Of the thesis entitled: Creating a Future for an Ancient Sustainable City, Yazd
Sustainable architecture attempts to find a way to minimize the negative environmental impact of buildings by improving the use of energy and the efficiency of material used. As new and more affordable technologies emerge, solar-generated electricity and hot water, as well as passive and active systems of natural heating and cooling are becoming more widespread. Although advanced technology can provide some solutions, it may also be worth learning from energy-saving approaches of the past. This author believes that vernacular architecture can give us some clues to improve the environmental performance of tomorrow’s architecture. A combination of our current understanding of ancient techniques in addition to current knowledge about building science may help us find unique and powerful solutions.
Ancient architecture used natural resources of energy to enhance the interior conditions of a building in the absence of modern cooling/heating systems. In this study, we review samples of architecture designed by such strategies; then, we move further to a specific example of sustainable features such as windcatchers, qanats, etc. located in Yazd, Iran. Windcatchers are the most remarkable well-adapted passive natural cooling and ventilation systems used in the harsh conditions in hot zones. In fact, the use of local materials and renewable energy resources in the most prominent feature of Yazd, the windcatchers, illustrate the harmony of human built-environments and nature.
This thesis focuses on hot, hot-arid and hot-humid climates in Iran and some of the Arab countries in the Persian Gulf region. It uses the vernacular architecture of Yazd as an excellent example of the area, both culturally and climatically. Although this region is the focus of this study, the fundamental approaches can be manipulated for use in other hot-climate locations as a method of sustainable design.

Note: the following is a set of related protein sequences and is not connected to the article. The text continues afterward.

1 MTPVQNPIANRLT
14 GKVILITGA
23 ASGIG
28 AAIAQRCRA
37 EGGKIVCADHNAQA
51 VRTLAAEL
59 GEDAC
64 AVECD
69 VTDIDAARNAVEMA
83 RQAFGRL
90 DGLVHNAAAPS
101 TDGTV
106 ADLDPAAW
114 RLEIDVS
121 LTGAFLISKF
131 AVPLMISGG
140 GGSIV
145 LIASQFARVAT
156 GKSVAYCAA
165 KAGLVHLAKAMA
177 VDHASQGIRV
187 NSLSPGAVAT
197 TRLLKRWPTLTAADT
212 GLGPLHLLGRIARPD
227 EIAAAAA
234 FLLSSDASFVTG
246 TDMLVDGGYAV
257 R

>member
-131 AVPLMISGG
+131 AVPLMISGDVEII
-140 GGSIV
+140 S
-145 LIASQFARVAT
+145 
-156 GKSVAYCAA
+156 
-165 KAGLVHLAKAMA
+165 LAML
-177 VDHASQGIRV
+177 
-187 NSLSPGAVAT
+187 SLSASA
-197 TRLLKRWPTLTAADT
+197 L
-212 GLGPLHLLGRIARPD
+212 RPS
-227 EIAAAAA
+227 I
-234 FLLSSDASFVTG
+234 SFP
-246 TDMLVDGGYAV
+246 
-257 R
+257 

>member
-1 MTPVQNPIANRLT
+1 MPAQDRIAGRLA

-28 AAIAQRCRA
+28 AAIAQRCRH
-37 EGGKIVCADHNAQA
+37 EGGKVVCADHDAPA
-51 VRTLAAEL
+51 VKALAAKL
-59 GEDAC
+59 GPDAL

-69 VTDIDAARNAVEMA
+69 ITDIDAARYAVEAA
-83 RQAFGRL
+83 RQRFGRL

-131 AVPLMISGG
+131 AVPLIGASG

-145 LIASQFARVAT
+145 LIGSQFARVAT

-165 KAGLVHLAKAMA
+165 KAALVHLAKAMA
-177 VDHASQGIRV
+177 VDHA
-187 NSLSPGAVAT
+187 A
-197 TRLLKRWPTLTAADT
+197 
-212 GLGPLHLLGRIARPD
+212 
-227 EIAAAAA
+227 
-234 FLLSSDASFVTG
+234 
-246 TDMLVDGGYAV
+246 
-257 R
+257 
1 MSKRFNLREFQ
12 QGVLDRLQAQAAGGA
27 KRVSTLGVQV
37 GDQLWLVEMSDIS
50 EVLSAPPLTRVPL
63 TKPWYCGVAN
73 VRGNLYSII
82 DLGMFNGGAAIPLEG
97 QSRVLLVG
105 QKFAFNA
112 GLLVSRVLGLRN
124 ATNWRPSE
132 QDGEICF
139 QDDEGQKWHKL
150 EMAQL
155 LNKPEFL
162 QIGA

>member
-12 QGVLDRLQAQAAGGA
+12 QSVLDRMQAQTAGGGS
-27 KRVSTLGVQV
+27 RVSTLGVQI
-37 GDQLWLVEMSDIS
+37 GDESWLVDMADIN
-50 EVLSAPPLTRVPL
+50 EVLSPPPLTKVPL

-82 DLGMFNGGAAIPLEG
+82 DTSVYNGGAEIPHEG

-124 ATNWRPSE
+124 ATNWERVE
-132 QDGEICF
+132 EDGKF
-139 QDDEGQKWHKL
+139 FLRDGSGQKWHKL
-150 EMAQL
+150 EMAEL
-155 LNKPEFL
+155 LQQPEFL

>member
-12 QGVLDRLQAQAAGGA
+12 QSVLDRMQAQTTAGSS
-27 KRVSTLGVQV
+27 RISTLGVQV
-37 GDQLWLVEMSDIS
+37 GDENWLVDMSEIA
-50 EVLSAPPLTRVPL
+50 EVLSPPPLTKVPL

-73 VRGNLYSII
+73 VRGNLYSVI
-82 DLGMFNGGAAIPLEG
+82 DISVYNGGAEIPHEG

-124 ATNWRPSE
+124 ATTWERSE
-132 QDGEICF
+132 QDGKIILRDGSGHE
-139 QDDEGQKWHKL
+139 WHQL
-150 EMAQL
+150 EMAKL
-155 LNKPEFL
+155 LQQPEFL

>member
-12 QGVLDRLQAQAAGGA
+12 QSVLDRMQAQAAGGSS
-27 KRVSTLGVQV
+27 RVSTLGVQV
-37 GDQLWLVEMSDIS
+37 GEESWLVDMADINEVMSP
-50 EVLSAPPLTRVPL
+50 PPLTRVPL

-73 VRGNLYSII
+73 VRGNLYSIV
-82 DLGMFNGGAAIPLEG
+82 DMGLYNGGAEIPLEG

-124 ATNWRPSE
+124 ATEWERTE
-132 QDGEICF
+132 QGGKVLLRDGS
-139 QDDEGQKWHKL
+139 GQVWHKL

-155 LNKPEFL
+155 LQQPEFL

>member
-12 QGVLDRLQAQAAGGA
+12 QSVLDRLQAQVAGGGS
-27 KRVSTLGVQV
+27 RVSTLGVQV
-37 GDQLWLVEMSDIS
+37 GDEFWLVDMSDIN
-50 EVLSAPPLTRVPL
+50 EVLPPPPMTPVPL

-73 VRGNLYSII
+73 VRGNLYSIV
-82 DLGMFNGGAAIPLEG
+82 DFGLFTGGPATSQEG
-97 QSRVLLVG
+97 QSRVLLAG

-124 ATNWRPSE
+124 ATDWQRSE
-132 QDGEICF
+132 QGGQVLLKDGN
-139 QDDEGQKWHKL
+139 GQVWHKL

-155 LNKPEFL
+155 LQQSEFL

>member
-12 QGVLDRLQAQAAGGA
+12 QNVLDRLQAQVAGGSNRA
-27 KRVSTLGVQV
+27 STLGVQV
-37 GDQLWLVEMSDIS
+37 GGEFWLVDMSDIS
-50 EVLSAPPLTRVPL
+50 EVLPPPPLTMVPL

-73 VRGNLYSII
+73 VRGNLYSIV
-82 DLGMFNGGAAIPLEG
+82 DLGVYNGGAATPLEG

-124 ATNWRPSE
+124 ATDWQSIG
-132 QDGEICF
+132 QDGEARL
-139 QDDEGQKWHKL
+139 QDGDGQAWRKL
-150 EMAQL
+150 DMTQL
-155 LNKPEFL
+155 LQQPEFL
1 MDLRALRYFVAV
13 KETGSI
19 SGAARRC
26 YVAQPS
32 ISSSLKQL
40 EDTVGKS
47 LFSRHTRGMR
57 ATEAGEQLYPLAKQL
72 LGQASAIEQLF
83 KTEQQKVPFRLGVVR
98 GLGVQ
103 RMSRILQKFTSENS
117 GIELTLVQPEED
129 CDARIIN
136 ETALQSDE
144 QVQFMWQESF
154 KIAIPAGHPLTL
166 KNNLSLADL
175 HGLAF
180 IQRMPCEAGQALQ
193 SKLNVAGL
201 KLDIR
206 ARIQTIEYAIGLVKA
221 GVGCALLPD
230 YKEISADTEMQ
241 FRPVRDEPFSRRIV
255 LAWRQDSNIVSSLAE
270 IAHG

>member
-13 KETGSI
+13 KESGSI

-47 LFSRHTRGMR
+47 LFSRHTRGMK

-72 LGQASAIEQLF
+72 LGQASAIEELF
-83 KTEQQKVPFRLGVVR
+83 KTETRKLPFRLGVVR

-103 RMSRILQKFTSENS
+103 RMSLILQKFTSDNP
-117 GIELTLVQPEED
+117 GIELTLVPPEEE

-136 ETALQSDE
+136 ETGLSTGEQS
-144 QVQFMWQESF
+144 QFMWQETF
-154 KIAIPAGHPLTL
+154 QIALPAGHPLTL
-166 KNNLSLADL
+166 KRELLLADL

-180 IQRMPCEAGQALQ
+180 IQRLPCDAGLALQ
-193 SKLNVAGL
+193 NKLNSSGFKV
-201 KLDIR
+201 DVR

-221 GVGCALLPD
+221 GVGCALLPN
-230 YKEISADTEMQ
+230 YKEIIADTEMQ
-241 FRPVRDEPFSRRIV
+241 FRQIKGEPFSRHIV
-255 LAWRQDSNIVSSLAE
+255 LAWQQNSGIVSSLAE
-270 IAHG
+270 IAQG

Literature reviews and analysis of case studies show that current Iranian designs do not achieve the best performance from an environmental aspect. It is proposed in this study that implementing vernacular architectural principles results in significant performance improvements over the current methods and offers a new architectural design language. In conclusion, a series of guidelines and successful strategies are presented to aid the designer of tomorrow’s buildings.
The examining committee is as follows:
John Straube, University of Waterloo
Terri Boake, University of Waterloo
Lloyd Hunt, University of Waterloo
Bruce Han, IBI Group
The committee has been approved as authorized by the Graduate Studies Committee.
The Defence Examination will take place:
Friday September 5, 2014 4:00 P.M. ARC 2026
A copy of the thesis is available for perusal in ARC 2106A.